Being born in 2000 puts me at an advantage over everyone else in the world, save the few that were chosen to hold the same title as me. What is the title, you ask? 

We are called ’00 babies. 

Did I make it up? Not really.


I know. I know…


According to The Free Dictionary and Wikipedia, ’00’ is an acronym for public toilets in Germany and Eastern Europe but that’s not stopping us. On the contrary, we know this is a ploy to take our title away from us. We’re not giving up. We find strength in the jealousy of people born in not-so-cool years. We feed off the envy of those who say they’re better than us because they’ve ‘experienced both the 20th and the 21st centuries’. C’mon. They’re not that special. 


Look at people born in 1987 for example. What a pity. You have no idea how many people who asked them about their birthday ran away because they felt threatened. Can you blame them? It sounds like a countdown after 1. 

Or look at 1969. It looks like 9 did a flip. 

Or  consider 1992. 9 is definitely third wheeling. 

1991 looks like a mirror image gone wrong.

Face it. None of them are cool enough.


I actually even agree with many people who say that it should have been illegal to be born in 2000. It’s just too cool. There’s a line in Scott Pligrim vs The World where Todd Ingram absolutely wrecks Scott and this girl says “In short, being Vegan just makes you better than other people”. I would say that’s the case with us ’00 babies too (pls forgive me Vegans. I lou you all).  There totally should have been a law put out sometime in 1998 (another number I’m not even going to start dissing) that all men and women should, for the sake of the people of the 21st century, master their passion and abstain from all activity that may result in ’00 babies.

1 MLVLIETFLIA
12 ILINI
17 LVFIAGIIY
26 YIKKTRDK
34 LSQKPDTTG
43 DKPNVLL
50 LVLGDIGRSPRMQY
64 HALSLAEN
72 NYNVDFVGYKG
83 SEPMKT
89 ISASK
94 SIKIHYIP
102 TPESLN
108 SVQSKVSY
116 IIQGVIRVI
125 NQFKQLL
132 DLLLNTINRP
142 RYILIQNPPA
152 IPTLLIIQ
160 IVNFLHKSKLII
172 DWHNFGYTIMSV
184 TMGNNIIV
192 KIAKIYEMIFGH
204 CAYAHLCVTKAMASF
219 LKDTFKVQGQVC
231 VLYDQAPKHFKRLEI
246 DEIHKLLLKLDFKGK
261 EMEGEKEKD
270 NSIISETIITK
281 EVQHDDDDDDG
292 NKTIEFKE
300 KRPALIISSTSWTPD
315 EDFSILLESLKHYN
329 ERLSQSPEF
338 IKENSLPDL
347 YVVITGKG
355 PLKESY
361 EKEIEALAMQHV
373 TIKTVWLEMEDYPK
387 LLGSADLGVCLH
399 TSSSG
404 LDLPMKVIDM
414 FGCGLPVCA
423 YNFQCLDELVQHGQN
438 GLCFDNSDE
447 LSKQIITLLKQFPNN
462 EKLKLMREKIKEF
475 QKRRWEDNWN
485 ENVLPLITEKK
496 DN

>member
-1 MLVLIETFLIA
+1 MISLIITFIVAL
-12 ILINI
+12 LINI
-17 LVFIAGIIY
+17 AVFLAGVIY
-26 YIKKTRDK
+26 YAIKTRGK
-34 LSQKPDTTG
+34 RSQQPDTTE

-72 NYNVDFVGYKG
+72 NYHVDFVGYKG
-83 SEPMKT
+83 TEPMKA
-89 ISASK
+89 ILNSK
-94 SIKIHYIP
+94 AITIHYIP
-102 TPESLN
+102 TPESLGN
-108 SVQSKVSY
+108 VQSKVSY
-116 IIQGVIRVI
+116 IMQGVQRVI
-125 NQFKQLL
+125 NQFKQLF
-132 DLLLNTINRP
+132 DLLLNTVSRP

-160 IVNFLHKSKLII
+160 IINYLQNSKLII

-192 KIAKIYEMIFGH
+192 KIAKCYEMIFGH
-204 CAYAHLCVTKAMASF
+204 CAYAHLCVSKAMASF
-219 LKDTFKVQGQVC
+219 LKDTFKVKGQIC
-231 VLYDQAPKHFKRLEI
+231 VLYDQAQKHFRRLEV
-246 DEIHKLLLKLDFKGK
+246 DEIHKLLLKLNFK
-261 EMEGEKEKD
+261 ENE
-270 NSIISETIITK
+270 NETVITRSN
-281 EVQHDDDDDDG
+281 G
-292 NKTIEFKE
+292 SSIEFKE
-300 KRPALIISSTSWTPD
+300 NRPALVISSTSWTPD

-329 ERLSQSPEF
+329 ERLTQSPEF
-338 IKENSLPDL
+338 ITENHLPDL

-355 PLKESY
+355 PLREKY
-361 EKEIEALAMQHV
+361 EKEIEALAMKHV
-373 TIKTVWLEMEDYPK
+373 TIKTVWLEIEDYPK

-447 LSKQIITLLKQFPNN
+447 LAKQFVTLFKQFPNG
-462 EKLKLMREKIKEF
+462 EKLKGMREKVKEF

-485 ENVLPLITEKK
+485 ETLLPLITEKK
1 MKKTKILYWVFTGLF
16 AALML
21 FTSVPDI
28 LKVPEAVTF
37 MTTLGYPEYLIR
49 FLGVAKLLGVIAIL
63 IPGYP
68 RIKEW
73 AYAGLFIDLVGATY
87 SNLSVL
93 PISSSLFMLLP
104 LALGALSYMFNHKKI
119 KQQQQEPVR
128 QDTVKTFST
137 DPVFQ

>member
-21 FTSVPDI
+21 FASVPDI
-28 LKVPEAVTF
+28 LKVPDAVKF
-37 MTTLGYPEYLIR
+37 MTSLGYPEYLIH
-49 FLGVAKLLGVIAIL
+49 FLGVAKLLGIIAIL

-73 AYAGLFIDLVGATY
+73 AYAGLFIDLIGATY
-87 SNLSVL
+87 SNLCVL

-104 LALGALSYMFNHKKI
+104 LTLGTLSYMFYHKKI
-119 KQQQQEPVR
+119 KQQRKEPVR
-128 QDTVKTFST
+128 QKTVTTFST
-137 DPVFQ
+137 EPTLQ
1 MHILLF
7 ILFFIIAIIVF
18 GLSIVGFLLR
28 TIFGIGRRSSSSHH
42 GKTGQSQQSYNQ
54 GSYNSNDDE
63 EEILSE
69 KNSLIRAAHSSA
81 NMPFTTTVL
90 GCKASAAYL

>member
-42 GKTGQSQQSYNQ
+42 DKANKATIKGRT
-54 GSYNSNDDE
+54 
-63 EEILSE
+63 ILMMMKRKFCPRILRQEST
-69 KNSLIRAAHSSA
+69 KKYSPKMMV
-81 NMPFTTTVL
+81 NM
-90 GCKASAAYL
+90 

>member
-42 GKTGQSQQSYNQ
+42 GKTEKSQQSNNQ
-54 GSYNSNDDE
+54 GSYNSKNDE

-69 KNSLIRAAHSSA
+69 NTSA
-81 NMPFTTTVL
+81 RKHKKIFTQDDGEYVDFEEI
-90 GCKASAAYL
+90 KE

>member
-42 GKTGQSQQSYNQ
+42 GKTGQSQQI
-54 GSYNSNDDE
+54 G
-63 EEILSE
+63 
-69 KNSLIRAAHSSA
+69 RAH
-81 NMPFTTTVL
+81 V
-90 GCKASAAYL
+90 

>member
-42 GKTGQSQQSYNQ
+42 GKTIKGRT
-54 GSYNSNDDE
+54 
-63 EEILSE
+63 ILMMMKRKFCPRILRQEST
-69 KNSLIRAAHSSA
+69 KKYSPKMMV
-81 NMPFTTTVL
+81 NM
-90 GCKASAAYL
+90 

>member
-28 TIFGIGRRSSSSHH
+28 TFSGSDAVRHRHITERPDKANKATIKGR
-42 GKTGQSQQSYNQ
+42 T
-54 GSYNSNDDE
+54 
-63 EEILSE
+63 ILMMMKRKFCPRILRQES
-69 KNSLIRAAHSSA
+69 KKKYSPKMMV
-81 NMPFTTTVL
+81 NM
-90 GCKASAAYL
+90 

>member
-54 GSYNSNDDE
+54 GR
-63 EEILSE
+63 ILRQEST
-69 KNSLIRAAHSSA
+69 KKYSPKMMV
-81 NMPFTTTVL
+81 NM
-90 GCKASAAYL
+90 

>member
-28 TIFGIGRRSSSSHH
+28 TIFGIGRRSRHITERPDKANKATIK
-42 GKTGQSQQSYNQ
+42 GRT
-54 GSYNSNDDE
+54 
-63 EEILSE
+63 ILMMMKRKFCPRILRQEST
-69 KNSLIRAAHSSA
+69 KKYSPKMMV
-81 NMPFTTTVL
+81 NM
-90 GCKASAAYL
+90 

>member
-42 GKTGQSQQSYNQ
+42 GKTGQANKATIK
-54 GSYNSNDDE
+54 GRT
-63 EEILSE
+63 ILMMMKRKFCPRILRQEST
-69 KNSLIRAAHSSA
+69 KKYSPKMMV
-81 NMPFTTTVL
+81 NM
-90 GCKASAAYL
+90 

Imagine if that actually happened. An year that saw no babies. Pampers and Huggies would go bankrupt.  As consequential as it would have been, I think it’s a step people from the 20th century should have taken. 


It should have even been a matter of security. Such a high number of zeroes in someone’s birthday is scary. After all, zero is like the most secretive number ever. Kids don’t even know that it’s a legit number until they learn about Whole numbers in primary school. In some cases, they don’t know it till after they get into middle school. This is rare but very common with kids who have way cooler things to do than learn about numbers. Even NASA when they do the countdown for their launches makes sure you never hear the zero. They blame it on the rockets. I don’t believe that for a second.


You have to know that I’m extremely grateful to have been born in 2000. I came pretty close to losing the title. Thank God my mom didn’t meet my dad a year before. What a disaster it would have been to be born in 1999. At the cusp of making history but falling down into an abyss of numbers that are not special at all. A bottomless pit of numbers that lack the abundance of the magic of the 0 (cue choir Aaahs). 


Imagine all the recognition and fame I would have missed out on. It would have been such a pity. But it would have been a greater loss to have missed out on the practicality that comes with being born in 2000. I just need to look at the last two digits of the current year to know my age. Believe me when I say it’s a much faster process.


If after all that I’ve said you still don’t believe me, I don’t blame you. Most ’00 babies are still on their way to becoming famous and successful. But mark my words when I say we will take over the world. 


Peace, hugs, and love.


P.S. If you were not born in 2000, hit the like button. If you were, where the heaven have you been all this time??? 

Author’s note:
The above post is part of a series called ‘Mumbo is Jumbo’. This series will look at seemingly silly ideas and make them weirder. Some are meant to be funny, while others are meant to bring out the aesthetic qualities of an experience. This particular piece was inspired by my belief that being born in 2000 is cool.